Electrolyte-gated organic field-effect transistors with high operational stability and lifetime in practical electrolytes

Dimitrios Simatos, Mark Nikolka, Jérôme Charmet, Leszek J. Spalek, Zenon Toprakcioglu, Ian E. Jacobs, Ivan B. Dimov, Guillaume Schweicher, Mi Jung Lee, Carmen M. Fernández-Posada, Duncan J. Howe, Tuuli A. Hakala, Lianne W.Y. Roode, Vincenzo Pecunia, Thomas P. Sharp, Weimin Zhang, Maryam Alsufyani, Iain McCulloch, Tuomas P.J. Knowles, Henning Sirringhaus

Research output: Contribution to journalArticlepeer-review


A key component of organic bioelectronics is electrolyte-gated organic field-effect transistors (EG-OFETs), which have recently been used as sensors to demonstrate label-free, single-molecule detection. However, these devices exhibit limited stability when operated in direct contact with aqueous electrolytes. Ultrahigh stability is demonstrated to be achievable through the utilization of a systematic multifactorial approach in this study. EG-OFETs with operational stability and lifetime several orders of magnitude higher than the state of the art have been fabricated by carefully controlling a set of intricate stability-limiting factors, including contamination and corrosion. The indacenodithiophene-co-benzothiadiazole (IDTBT) EG-OFETs exhibit operational stability that exceeds 900 min in a variety of widely used electrolytes, with an overall lifetime exceeding 2 months in ultrapure water and 1 month in various electrolytes. The devices were not affected by electrical stress-induced trap states and can remain stable even in voltage ranges where electrochemical doping occurs. To validate the applicability of our stabilized device for biosensing applications, the reliable detection of the protein lysozyme in ultrapure water and in a physiological sodium phosphate buffer solution for 1500 min was demonstrated. The results show that polymer-based EG-OFETs are a viable architecture not only for short-term but also for long-term biosensing applications.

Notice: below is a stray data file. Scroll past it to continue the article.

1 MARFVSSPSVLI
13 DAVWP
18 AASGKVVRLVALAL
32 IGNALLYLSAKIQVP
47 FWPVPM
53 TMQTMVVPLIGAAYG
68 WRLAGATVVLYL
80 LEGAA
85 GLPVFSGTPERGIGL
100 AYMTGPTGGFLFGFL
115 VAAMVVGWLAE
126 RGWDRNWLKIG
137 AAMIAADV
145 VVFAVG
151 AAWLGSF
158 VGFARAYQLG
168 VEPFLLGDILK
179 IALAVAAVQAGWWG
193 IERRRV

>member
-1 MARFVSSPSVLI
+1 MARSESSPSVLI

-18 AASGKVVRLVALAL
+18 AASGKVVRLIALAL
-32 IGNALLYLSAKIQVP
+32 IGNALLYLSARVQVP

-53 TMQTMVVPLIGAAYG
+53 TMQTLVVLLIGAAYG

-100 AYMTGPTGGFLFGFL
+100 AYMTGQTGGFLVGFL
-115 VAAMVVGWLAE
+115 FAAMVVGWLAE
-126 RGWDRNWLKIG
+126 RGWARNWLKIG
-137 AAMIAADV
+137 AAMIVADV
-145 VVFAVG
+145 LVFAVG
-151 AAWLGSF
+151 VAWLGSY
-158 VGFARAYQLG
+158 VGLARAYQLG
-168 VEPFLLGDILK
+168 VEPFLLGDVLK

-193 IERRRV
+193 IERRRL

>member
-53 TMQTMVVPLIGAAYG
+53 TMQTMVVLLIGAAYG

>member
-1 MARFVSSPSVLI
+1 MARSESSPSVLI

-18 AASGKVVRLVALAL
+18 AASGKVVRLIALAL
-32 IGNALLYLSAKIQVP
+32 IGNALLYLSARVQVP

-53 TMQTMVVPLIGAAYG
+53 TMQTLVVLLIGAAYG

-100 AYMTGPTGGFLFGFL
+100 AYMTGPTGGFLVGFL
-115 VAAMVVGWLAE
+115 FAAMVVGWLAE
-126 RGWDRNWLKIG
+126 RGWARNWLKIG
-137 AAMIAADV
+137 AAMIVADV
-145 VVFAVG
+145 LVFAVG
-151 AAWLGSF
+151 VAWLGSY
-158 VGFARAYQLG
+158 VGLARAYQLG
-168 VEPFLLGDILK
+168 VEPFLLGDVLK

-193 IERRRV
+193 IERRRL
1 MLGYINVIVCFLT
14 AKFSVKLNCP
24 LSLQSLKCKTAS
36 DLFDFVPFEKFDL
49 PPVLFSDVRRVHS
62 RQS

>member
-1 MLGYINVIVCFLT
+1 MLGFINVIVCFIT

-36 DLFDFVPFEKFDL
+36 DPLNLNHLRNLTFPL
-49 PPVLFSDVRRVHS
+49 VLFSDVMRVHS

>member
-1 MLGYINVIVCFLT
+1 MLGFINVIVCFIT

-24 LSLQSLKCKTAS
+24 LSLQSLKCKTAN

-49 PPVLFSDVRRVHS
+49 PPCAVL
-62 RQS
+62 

Original languageEnglish (US)
StateAccepted/In press - 2024

All Science Journal Classification (ASJC) codes

  • Chemistry (miscellaneous)
  • General Materials Science
  • Mechanics of Materials


  • contaminants
  • galvanic corrosion
  • long-term sensing
  • organic electronics
  • organic field-effect transistors
  • water stability


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